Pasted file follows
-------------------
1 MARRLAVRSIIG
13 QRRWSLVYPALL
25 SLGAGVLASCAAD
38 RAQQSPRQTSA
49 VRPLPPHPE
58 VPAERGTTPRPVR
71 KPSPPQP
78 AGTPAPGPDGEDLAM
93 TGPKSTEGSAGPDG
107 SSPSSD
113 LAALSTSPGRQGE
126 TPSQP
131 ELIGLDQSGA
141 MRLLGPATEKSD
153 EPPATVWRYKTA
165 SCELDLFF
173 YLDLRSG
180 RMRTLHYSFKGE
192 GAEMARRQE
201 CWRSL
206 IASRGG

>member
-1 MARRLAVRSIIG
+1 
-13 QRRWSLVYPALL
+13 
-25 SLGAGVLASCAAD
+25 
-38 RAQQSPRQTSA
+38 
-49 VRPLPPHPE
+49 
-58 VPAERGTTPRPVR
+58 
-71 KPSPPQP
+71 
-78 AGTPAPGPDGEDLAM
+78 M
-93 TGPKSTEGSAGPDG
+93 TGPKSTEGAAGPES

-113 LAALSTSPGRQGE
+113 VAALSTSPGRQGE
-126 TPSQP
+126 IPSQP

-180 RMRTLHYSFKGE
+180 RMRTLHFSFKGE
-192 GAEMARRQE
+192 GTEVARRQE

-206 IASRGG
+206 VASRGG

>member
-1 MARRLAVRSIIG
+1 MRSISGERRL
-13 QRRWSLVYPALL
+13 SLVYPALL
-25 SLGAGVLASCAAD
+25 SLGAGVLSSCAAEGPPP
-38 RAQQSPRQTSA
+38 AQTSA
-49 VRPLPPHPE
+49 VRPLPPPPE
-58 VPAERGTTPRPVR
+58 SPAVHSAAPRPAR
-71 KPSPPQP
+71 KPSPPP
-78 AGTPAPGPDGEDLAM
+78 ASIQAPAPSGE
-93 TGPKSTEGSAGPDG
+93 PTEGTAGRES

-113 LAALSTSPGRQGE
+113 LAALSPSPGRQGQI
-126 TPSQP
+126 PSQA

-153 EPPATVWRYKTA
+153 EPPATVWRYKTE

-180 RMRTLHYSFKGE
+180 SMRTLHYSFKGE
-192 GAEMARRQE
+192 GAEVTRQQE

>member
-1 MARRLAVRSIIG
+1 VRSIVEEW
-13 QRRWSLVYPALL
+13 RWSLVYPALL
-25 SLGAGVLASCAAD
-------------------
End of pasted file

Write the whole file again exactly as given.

1 MARRLAVRSIIG
13 QRRWSLVYPALL
25 SLGAGVLASCAAD
38 RAQQSPRQTSA
49 VRPLPPHPE
58 VPAERGTTPRPVR
71 KPSPPQP
78 AGTPAPGPDGEDLAM
93 TGPKSTEGSAGPDG
107 SSPSSD
113 LAALSTSPGRQGE
126 TPSQP
131 ELIGLDQSGA
141 MRLLGPATEKSD
153 EPPATVWRYKTA
165 SCELDLFF
173 YLDLRSG
180 RMRTLHYSFKGE
192 GAEMARRQE
201 CWRSL
206 IASRGG

>member
-1 MARRLAVRSIIG
+1 
-13 QRRWSLVYPALL
+13 
-25 SLGAGVLASCAAD
+25 
-38 RAQQSPRQTSA
+38 
-49 VRPLPPHPE
+49 
-58 VPAERGTTPRPVR
+58 
-71 KPSPPQP
+71 
-78 AGTPAPGPDGEDLAM
+78 M
-93 TGPKSTEGSAGPDG
+93 TGPKSTEGAAGPES

-113 LAALSTSPGRQGE
+113 VAALSTSPGRQGE
-126 TPSQP
+126 IPSQP

-180 RMRTLHYSFKGE
+180 RMRTLHFSFKGE
-192 GAEMARRQE
+192 GTEVARRQE

-206 IASRGG
+206 VASRGG

>member
-1 MARRLAVRSIIG
+1 MRSISGERRL
-13 QRRWSLVYPALL
+13 SLVYPALL
-25 SLGAGVLASCAAD
+25 SLGAGVLSSCAAEGPPP
-38 RAQQSPRQTSA
+38 AQTSA
-49 VRPLPPHPE
+49 VRPLPPPPE
-58 VPAERGTTPRPVR
+58 SPAVHSAAPRPAR
-71 KPSPPQP
+71 KPSPPP
-78 AGTPAPGPDGEDLAM
+78 ASIQAPAPSGE
-93 TGPKSTEGSAGPDG
+93 PTEGTAGRES

-113 LAALSTSPGRQGE
+113 LAALSPSPGRQGQI
-126 TPSQP
+126 PSQA

-153 EPPATVWRYKTA
+153 EPPATVWRYKTE

-180 RMRTLHYSFKGE
+180 SMRTLHYSFKGE
-192 GAEMARRQE
+192 GAEVTRQQE

>member
-1 MARRLAVRSIIG
+1 VRSIVEEW
-13 QRRWSLVYPALL
+13 RWSLVYPALL
-25 SLGAGVLASCAAD